Philly sets up new commission to help improve service to LGBT community

 Activists representing Philly Black Lives Matter, the Black and Brown Workers Collective, and the Coaliton for REAL Justice call for a change in Philly LGBT leadership after racist incidents in the Gayborhood last October. (Brad Larrison for NewsWorks, file)

Activists representing Philly Black Lives Matter, the Black and Brown Workers Collective, and the Coaliton for REAL Justice call for a change in Philly LGBT leadership after racist incidents in the Gayborhood last October. (Brad Larrison for NewsWorks, file)

After weeks of criticism for its handling of racism in the Gayborhood, Philadelphia’s Office of LGBT Affairs will accept applications from those wishing to volunteer on the city’s new Commission on LGBT Affairs.

Mayor Jim Kenney will appoint 15 to 25 people to serve on the commission, which will advise city officials on ways to boost the LGBT community’s access to government resources and communication with the city; inform city agencies of LGBT needs and help agencies develop action plans; and increase the city’s communication with LGBT citizens and groups who aren’t on the commission or in city government “so all voices are heard.”

Kenney’s office, along with the Office of Diversity & Inclusion and the Office of Public Engagement, will choose commission members who “reflect the diversity of the LGBT community, including members who represent the transgender, gay, lesbian, bisexual, asexual, queer, and intersex communities, as well as diversity in ethnicity, religion, race, gender, disability, profession, citizenship status, socioeconomic status, geography, housing status and age.

“The commission will include or consult with experts in relevant fields, such as racial justice, housing, youth development, HIV prevention, mental health, business, law, and policy,” according to a statement from Kenney’s office.

“In order to fully serve the many needs of the city’s diverse LGBT community, we need an array of voices and perspectives to inform and advise us,” Kenney said. “The commission will provide us a broad, as well as nuanced, view of issues impacting the lives of LGBT residents.”

The commission also will create working groups to address racism in the LGBT community; homeless and transient LGBT youth; and transgender equality — concerns raised by activists who have disrupted events to call for the ouster of Nellie Fitzpatrick, the Office of LGBT Affairs’ director.

People can apply to join the commission here.  The application deadline is Nov. 4, and members will be chosen by the end of the year.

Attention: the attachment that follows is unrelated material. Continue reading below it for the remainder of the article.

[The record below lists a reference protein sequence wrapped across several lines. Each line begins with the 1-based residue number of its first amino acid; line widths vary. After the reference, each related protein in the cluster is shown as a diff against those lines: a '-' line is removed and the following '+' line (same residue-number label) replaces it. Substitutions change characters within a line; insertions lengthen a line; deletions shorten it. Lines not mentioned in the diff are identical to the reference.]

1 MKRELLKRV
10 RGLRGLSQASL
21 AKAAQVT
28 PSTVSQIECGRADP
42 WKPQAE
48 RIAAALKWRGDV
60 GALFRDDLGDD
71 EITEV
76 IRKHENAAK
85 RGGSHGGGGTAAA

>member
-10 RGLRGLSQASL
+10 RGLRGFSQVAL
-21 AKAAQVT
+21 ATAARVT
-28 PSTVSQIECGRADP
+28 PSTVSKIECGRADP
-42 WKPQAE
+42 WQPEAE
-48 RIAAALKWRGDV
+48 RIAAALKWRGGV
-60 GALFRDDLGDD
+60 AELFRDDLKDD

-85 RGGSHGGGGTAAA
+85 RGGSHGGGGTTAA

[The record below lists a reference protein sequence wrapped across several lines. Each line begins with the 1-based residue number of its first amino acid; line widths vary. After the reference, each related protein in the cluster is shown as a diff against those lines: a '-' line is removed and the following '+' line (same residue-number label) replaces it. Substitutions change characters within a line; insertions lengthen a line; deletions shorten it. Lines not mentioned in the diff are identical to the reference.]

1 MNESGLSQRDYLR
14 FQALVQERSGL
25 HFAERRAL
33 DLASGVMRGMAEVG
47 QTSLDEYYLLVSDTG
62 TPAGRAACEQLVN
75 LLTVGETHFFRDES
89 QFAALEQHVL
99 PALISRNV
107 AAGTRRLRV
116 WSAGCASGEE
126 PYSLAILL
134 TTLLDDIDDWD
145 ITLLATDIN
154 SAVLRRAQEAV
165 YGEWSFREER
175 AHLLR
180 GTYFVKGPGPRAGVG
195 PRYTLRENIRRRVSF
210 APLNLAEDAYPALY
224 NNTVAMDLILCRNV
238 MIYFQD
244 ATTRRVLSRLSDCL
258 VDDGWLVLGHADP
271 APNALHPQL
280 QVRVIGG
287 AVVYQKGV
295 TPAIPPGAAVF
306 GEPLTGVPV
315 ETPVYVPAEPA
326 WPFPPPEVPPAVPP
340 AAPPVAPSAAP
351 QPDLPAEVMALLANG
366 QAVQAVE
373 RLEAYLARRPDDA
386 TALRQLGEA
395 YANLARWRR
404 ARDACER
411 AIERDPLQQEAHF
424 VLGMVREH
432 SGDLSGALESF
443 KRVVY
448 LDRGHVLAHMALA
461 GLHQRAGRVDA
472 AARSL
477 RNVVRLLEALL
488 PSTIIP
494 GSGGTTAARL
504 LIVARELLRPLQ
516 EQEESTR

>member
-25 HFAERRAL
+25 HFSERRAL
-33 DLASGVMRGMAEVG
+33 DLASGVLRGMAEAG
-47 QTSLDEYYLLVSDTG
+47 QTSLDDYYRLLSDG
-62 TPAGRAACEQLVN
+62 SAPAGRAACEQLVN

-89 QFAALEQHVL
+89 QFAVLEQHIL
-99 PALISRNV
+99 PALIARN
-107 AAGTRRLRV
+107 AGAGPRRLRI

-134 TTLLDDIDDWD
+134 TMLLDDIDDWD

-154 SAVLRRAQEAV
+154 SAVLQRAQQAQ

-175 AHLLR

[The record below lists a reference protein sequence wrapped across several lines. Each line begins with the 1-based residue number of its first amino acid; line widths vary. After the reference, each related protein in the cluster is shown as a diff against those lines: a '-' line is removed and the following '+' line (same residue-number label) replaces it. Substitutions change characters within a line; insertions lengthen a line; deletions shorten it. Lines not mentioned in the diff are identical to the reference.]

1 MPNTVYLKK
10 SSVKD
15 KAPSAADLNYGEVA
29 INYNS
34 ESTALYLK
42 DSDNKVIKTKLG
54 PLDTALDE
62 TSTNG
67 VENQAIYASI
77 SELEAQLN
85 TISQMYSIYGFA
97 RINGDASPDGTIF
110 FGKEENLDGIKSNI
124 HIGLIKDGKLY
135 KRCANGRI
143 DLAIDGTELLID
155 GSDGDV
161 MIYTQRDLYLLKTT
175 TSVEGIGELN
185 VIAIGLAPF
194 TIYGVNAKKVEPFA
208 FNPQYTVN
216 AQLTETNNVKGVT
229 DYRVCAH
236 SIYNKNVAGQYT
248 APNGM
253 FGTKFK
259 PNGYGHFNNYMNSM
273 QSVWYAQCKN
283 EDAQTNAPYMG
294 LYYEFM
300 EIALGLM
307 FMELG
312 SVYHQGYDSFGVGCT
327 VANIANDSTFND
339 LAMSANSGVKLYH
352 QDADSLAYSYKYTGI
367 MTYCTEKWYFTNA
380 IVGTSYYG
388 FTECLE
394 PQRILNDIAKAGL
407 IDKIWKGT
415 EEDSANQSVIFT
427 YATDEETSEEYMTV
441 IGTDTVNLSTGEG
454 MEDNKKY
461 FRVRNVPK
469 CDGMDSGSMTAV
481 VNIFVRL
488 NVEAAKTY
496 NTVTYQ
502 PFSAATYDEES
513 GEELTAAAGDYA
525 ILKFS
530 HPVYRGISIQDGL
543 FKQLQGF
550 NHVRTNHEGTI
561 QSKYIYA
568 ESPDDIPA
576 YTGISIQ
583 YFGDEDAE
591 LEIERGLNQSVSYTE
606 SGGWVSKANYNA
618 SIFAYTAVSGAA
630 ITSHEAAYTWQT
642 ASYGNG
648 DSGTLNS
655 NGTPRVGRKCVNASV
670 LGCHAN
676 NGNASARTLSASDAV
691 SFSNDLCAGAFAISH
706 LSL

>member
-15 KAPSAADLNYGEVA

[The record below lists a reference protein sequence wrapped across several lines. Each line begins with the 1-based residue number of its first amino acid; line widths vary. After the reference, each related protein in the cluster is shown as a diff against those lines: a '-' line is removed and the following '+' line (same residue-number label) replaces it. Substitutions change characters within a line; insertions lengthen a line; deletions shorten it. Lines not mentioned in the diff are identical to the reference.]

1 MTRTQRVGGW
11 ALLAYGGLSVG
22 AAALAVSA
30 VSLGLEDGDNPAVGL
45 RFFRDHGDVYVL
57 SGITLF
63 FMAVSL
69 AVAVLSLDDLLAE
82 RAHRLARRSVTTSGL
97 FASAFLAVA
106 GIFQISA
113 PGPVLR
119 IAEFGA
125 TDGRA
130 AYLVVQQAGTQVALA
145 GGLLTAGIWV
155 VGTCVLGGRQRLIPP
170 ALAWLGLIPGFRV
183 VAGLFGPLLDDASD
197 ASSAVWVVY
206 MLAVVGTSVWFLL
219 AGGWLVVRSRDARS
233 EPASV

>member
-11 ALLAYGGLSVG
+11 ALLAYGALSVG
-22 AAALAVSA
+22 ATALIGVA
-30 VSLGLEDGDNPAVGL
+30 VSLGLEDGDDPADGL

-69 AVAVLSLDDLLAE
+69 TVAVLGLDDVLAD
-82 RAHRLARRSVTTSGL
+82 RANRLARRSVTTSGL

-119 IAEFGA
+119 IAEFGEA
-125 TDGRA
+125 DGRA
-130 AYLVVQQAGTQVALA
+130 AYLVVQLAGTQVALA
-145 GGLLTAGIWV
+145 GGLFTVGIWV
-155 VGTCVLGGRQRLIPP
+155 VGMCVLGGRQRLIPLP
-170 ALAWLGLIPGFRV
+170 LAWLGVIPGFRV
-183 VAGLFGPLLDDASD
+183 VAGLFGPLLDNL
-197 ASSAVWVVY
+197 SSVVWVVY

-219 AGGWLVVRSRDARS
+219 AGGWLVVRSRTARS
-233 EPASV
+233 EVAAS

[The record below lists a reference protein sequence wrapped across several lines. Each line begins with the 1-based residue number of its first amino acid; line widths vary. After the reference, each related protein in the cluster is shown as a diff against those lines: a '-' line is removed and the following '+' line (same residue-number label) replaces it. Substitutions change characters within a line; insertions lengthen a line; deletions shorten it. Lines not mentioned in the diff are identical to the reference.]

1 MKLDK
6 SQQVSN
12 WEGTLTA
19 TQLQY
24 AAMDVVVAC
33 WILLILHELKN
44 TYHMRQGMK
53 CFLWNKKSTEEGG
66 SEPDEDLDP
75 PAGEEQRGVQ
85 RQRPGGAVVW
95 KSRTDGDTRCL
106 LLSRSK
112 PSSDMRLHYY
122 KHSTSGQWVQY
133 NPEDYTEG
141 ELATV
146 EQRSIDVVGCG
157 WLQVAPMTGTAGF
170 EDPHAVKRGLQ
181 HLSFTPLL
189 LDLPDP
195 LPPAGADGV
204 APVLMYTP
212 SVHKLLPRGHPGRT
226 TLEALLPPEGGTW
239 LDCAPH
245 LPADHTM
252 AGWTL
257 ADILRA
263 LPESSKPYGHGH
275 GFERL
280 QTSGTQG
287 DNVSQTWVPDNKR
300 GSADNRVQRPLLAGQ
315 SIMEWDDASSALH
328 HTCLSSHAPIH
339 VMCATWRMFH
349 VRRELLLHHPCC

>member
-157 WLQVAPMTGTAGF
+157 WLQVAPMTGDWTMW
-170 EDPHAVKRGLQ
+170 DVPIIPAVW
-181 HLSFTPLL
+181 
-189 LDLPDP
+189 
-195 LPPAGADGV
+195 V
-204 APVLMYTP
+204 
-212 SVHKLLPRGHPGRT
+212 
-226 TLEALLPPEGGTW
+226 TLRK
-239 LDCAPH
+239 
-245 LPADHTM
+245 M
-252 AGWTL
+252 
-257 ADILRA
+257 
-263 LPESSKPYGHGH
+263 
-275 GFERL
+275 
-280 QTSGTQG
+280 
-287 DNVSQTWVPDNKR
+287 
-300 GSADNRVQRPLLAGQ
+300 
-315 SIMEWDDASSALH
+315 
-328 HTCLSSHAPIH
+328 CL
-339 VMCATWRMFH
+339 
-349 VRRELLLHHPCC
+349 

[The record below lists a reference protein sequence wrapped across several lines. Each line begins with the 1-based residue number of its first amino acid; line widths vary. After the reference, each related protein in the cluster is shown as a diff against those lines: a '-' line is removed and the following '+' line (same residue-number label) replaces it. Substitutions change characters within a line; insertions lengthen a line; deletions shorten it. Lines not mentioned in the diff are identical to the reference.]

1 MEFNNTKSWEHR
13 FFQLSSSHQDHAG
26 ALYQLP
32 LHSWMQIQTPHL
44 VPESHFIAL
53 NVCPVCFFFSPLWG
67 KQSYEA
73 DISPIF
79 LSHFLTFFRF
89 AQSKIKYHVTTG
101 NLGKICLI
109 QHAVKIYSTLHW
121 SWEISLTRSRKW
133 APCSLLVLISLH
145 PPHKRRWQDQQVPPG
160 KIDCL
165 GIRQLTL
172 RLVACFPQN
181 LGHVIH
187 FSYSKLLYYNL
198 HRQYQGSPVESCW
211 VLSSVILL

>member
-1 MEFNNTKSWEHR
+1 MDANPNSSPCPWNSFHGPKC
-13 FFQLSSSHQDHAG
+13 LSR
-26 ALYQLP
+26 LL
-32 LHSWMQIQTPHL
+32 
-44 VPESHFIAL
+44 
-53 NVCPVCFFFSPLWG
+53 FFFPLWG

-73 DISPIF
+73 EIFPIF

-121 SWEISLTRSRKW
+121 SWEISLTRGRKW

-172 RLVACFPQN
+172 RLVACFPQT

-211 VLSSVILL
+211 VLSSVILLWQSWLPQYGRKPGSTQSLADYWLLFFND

“I look forward to welcoming a diverse group of individuals that will help build the capacity of city government to recognize, address and meet the needs and concerns of all in the LGBT community,” Fitzpatrick said.

LGBT people of color have complained for years of racism in their community, and the issue began simmering again in the summer when Gayborhood nightclubs, including Woody’s and iCandy, began enforcing allegedly racist dress codes. A 3-year-old video of iCandy owner Darryl DePiano using a racial slur in private conversation surfaced last month, further enraging the community.

The commission is the latest in several measures city officials have undertaken this month in response. A public hearing, held by the Philadelphia Commission on Human Relations, is scheduled Oct. 25 at Liberty Resources, 112 N. 8th St., Suite 600, in Center City, for the community to air its concerns about racism and discrimination. Several bar owners have been subpoenaed to appear. 

Jason Culler, founder of Social Life Entertainment, which organizes events for LGBT people of color, said he’s considering applying for a commission appointment.

“That is a great start to building broken relationships between black and brown LGBTQ people and the city,” said Culler of Olney. “Do I think it will fix all the issues in the community? No.”

There’s a quicker fix than commissions and hearings, he added.

“They need to act,” Culler said. “They need to have direct action against the bar owners and the clubs and enforce the laws they already have that say no one can discriminate against people. They need to enforce those laws.”

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